Both Bill Glasson and Terri Butler held virtual ‘town-hall’ meetings in recent days, using new technology which enabled them to talk simultaneously with audiences of 10,000 and more.
These virtual meetings gave all the control to the candidates and their teams, allowed them to target particular sections of the electorate and run polls on voter intentions and priorities.
They selected the questions, determined the options offered for the polls, while the audience got to listen passively, unless of course you were one of the few selected to ask a question.
Well, on Wednesday night in the Griffith inner-city suburb of West End, we got the real thing.
Not a contrived and sterile virtual meeting, but a messy, sometimes raucous public meeting sponsored by the independent Westender online journal. It started late and went far too long, but it was real and exhilarating because we got to hear each other’s cheers and the jeers and sighs of exasperation.
And we watched, sometimes in embarrassment for them, as candidates were put on the spot or fumbled their words.
In a gesture of thanks to organisers, Secular Party candidate Anne Reid posted on her Facebook page the next day: “Candidates like myself for the minor parties don’t always get the airtime and exposure the big parties get, so it is a privilege and an honour when organisations like the Westender show their support for real democracy by providing forums like Meet the Candidates tonight.”
Spencer Howson on ABC 612, following the ALP’s virtual ‘town-hall’ meeting, observed that a number of questions seemed to be about local issues, such as public transport and overdevelopment. Where were the questions, he wondered, on gay marriage, Medicare, climate change and asylum seekers?
Well, all of those questions and more were canvassed on Wednesday night.
It is not so easy for those who were less warmly embraced. It’s a brave thing to stand before an audience and convince them to vote for you, especially when it is hostile to your position. Family First candidate Christopher Williams felt the brunt of it when he declared his position against same-sex marriage, and Independent Travis Windsor won little favour with his bullish attitude towards the major party candidates.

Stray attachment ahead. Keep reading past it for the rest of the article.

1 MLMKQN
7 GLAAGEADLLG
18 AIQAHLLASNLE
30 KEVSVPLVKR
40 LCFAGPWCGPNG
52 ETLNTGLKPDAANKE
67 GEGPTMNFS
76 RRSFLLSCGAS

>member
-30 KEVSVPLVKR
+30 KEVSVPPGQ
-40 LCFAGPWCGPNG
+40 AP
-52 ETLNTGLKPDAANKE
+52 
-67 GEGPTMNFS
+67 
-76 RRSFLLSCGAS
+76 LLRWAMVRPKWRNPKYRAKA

The story of the night was the early departure of Dr Glasson to some accompanying jeers. My understanding of events is that Dr Glasson’s office had advised the organisers the day before the event that he would have to leave early. He was moved forward on the agenda to enable this, and at a suitable time, after each candidate had provided a 3-minute introduction, and after giving answers to some questions that had been submitted on-line, a 5-minute break was announced and Dr Glasson left.
Bill Glasson is leaving because he has another commitment. People are heckling him with "bye bye bill"
The great disappointment for many was that they did not get their opportunity to ask their questions of Dr Glasson. Others wondered about Dr Glasson’s political jugdement, and one commented to me privately that it seemed an odd decision to leave a full house forum that was being covered by live TV and radio. ‘What could be so important?’ people mused.
Geoff Ebbs’ campaign team summed it up in a Facebook post.
Geoff Ebbs himself said from the floor “It’s a pity that we gave Dr Glasson such a hard time. I know as a candidate sometimes it is hard to be in two places at once”
Dr Glasson’s early departure reminded me of his own widely reported disappointment when his then opponent Kevin Rudd had pulled out of a candidate’s forum in the last week of the September election.
No one could have been more disappointed by Dr Glasson’s departure than the Doctors’ Reform Society vice president, Dr Tracy Schrader, who early in the campaign had issued a challenge to Dr Glasson for a public debate on Medicare. She rose from her seat anyway and addressed her question to Dr Glasson’s empty chair.
@GriffithElects@drsreform copayment will hurt most vulnerable patients and a wrecking ball for Medicare. No money savings here, just pain.